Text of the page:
This is starting to become routine.
Another ESPNU news conference, another NBA-bound basketball recruit -- or, in this case, two top-rated recruits -- another briefly tense moment for fans, another recruiting victory for John Calipari. It's practically clockwork.
Aaron and Andrew Harrison -- twins, backcourt mates, the top-rated shooting guard and point guard in the class of 2013, respectively, and the "best package deal in the history of college hoops recruiting," as ESPN's Dave Telep called them -- had entered the day with recruitniks essentially split on their potential choices.
Kentucky was always tough to beat, of course, but Maryland had all the connections. Earlier this week, Aaron Harrison Sr. sang the praises of Under Armour representative Chris Hightower to USA Today -- the only person he allowed direct access to his sons, he said -- for his tact throughout the recruiting process. The Harrison twins' AAU team was sponsored by the sudden grassroots power, whose founder and CEO is Maryland alumnus Kevin Plank; they wore Under Armour uniforms and Under Armour shoes. Maryland coach Mark Turgeon began recruiting the twins when he was still coaching at Texas A&M; Harrison Sr. said Turgeon was the "most upright citizen I have ever met in basketball." Maryland assistant Bino Ranson and Harrison Sr. were likewise close.
In the end, not a lick of it mattered. Not after Calipari coached the top two picks in the draft, and sent six players in on one night, and not after his players -- from Anthony Davis to Michael Kidd-Gilchrist to Brandon Knight to John Wall to DeMarcus Cousins to Tyreke Evans to Derrick Rose -- have utterly dominated the highest reaches of the NBA selection process for the past five years. Not with Calipari's close connections to William "Worldwide" Wesley, and rappers Jay-Z and Drake, still fresh on every recruit's mind.
Not now, not mere months after Calipari cut down his first national title nets with one of the most talented teams in recent college hoops history.
"We wanted to go some place we could win," Aaron Harrison, stiff in his suit and tie, said to the ESPNU cameras. "We knew we could win as soon as we got there."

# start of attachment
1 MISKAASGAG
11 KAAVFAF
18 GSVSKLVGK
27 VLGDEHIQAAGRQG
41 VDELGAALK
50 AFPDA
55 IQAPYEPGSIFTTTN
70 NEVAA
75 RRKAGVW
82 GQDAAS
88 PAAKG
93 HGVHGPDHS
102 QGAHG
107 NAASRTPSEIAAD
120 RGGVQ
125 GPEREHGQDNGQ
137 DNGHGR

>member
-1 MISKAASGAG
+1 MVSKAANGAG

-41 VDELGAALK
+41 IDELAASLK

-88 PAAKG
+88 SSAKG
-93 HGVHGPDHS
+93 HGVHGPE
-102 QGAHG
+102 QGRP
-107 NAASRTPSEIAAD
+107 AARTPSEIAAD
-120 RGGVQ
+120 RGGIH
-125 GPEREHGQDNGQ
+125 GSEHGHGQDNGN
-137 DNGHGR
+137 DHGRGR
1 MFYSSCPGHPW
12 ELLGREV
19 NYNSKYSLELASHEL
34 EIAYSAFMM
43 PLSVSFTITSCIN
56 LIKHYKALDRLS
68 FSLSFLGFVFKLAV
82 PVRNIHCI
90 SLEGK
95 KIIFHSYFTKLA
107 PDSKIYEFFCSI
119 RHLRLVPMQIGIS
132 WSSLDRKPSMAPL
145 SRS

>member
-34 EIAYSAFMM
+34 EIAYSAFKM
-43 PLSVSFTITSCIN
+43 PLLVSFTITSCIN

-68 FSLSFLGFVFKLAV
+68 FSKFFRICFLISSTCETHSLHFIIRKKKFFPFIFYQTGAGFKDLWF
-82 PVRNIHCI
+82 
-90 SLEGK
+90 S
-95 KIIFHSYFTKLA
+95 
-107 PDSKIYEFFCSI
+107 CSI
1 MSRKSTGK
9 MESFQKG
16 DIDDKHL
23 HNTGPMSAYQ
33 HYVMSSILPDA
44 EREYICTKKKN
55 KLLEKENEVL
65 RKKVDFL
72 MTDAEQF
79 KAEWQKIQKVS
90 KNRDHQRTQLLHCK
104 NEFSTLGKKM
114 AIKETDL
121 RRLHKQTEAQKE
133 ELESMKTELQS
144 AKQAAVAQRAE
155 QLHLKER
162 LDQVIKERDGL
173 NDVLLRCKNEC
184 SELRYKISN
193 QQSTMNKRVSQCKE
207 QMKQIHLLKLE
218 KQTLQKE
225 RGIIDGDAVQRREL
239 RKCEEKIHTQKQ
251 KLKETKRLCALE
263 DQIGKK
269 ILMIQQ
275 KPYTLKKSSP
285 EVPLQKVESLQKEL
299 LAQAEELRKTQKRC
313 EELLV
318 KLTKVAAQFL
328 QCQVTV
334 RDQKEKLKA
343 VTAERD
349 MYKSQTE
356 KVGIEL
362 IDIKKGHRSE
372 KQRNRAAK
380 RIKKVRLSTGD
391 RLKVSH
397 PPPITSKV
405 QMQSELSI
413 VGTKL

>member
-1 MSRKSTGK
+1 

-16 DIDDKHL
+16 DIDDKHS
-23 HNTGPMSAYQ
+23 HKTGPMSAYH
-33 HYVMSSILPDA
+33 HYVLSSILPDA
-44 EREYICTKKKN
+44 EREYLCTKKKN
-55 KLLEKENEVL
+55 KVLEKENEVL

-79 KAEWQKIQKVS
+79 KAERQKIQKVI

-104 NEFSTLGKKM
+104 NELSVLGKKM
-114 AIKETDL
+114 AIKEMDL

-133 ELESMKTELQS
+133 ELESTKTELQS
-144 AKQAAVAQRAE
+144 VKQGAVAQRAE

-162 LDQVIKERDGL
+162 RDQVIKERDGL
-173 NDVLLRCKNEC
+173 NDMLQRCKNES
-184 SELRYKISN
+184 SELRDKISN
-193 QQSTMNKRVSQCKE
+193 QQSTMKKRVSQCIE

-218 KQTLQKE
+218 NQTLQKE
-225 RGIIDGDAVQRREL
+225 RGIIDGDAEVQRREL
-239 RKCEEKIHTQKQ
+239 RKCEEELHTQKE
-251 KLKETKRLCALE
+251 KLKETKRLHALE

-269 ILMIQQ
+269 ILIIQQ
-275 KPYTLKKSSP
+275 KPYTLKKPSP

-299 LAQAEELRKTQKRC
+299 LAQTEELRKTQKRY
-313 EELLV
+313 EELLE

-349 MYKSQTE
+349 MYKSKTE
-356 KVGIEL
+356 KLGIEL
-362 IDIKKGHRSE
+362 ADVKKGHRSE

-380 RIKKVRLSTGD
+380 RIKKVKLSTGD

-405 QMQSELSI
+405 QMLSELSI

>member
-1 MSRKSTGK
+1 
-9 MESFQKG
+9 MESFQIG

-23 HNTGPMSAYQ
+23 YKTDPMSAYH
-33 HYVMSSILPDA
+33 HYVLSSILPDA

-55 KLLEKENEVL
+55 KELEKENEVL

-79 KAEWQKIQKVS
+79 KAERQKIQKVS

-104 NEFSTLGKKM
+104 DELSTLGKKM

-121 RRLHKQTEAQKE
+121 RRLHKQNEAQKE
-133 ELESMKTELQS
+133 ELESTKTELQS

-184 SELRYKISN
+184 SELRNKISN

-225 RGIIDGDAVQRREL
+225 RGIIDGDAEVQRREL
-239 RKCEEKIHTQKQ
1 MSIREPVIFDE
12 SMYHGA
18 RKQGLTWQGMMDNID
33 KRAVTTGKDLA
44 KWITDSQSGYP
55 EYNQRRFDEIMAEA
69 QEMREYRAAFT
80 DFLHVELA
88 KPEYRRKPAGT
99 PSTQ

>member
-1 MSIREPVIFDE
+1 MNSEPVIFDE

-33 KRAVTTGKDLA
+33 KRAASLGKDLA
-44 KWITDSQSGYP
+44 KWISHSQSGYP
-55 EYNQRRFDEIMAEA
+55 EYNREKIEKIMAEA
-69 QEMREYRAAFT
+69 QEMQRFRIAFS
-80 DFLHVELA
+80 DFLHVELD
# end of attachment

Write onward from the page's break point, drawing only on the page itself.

Here's a scary thought: For as well as Calipari has recruited in the past five years -- for as good as his classes (ranked No. 1 from 2009-2011, and No. 2 in 2012) have been -- he may now just be arriving at the peak of his powers. (The Harrison twins, dynamic forces each to their own, practically guarantee one of the best, if not the best, recruiting classes in 2013-14. And he still has more work left to do.)
After April, Calipari isn't merely offering the NBA and the chance to meet Jay-Z, as if that wasn't already enough. Now he has the national title. Now he has proven his hyper-accelerated one-and-done blueprint can work. Now he's shown that the best players in the country really can have it all: immediate success; national title shots; the adoration of the nation's most insane fan base; and, after all that, the end result of NBA riches. At UK, Calipari says, there is no need to trade any of it off. And he's right.
That Maryland went toe-to-toe with this monolithic machine and nearly emerged victorious counts as a victory in and of itself. Terrapins fans desperate for a rebirth under Turgeon won't like to hear that, I'm sure. But it's true.
Because right now, nobody beats Kentucky for recruits. All your stars are belong to Cal. Resistance is futile. Year in and year out, from now until Calipari decides to do something different with his life, Kentucky is going to keep getting the best players in the country, keep churning out teams that defend like crazy, and keep challenging for national titles. Like clockwork.